What to do: Go for a boat tour of the Indian River Lagoon and Swampland and look for dolphins, manatees, 310 species of birds, turtles and 2500 other different animals and 1350 plants that live there. Browse the shops of Main Street and check out events like the long-running Friday Fest on the first Friday of the month, the Taste of the Sea & Sandy Shoes Seafood Festival in March and the Sights & Sounds on Second Christmas festival and parade in December. Architecture enthusiasts need to check out the Arcade Building and Boston House, and the A.E. Backus Gallery & Museum is a must for those interested in Treasure Coast artists. Also check out the Ft. Pierce Farmers Market every Saturday morning.

(iStock)

Frederick, Maryland

At a glance: Frederick makes an immediate impression with its skyline, the clustered spires of its old downtown churches. Steeped in Civil War history, this medium-small city is also known for its arts advocacy through the Frederick Arts Council; as a result, it has a rich arts culture. In 2010, Forbes magazine named Frederick one of America's "Greatest Neighborhoods."

What to do: Frederick is a must for history buffs. The sites of two bloody Civil War battles are preserved at Monocacy National Park and South Mountain State Park, and the National Museum of Civil War Medicine and the house of Barbara Fritchie are located in the city. Arts buffs have just as much to see at more than 10 galleries downtown. The Cultural Arts Center, Weinberg Center for the Arts and the Maryland Ensemble Theatre are all located within 50 feet of each other, and there is a variety of public art to discover, including the "mural bridge" painted by William Cochran. There are great dining options, including two restaurants by former “Top Chef” star Bryan Voltaggio.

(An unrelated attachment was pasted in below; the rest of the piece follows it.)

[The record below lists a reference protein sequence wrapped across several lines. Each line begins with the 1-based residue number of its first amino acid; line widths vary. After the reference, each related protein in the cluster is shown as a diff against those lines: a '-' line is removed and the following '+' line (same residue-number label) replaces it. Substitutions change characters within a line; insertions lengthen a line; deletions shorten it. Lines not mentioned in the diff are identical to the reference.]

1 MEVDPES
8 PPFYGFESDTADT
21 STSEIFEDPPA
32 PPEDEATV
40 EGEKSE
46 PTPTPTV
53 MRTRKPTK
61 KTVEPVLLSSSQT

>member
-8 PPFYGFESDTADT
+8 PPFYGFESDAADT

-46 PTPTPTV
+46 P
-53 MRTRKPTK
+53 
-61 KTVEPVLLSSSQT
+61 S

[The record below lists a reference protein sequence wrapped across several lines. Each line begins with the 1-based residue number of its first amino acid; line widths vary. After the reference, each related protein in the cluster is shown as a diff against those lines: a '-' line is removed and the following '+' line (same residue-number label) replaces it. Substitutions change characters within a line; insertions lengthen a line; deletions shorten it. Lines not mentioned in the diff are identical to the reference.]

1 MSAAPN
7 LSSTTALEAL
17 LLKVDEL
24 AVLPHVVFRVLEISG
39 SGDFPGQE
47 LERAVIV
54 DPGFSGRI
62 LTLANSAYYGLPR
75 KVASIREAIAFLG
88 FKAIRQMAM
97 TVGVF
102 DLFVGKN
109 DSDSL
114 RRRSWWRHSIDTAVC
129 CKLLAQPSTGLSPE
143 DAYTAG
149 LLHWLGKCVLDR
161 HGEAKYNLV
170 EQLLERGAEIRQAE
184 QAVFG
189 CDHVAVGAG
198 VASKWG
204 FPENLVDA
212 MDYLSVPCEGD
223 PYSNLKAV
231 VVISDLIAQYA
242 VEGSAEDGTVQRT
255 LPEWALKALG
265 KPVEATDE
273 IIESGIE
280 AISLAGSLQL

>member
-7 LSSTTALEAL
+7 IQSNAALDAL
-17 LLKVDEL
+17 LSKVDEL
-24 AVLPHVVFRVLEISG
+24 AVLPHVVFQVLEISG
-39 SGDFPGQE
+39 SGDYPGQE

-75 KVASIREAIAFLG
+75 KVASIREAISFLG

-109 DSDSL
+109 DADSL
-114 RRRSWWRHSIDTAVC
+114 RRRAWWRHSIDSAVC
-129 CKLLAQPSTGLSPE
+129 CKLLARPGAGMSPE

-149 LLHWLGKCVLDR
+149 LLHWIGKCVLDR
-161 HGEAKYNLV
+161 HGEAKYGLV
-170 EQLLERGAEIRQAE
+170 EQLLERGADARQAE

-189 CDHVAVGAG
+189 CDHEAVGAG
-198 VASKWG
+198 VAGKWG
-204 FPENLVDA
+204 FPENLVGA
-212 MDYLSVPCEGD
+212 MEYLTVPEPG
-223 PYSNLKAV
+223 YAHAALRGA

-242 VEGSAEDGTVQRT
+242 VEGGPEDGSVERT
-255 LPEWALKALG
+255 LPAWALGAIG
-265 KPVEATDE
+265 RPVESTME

(iStock)

Healdsburg, California

Population: 11,440

At a glance: California is the most agriculturally diverse state in America, so it should come as no surprise that the small town of Healdsburg – in Sonoma County, one of the nation’s most agriculturally productive counties for 100 years – should be a culinary tourist’s delight.

What to do: Healdsburg is centrally located to the more than 100 world-class wineries and tasting rooms in the Northern California wine regions of Alexander Valley, Chalk Hill, Dry Creek Valley and Russian River Valley – not to mention a plethora of restaurants and artisan food producers that have embraced the local food movement. Around the central downtown plaza you'll find chic boutiques, galleries, independent bookstores and plenty of antiques stores, or you can head to the surrounding redwoods for hiking, biking and canoeing. Rough it by camping, or rough it the California way by staying in an intimate B&B.

(Healdsburg Bar & Grill)

Hot Springs, Arkansas

Population: 35,478

At a glance: Hot Springs, America's first resort town, might have you imagining the stinky sulfuric hot springs found in abundance in the West. But the hot springs of Hot Springs are some of the purest waters in the world, and much of the city itself is a National Park, with eight historic bathhouses that draw water straight from the springs without needing treatment.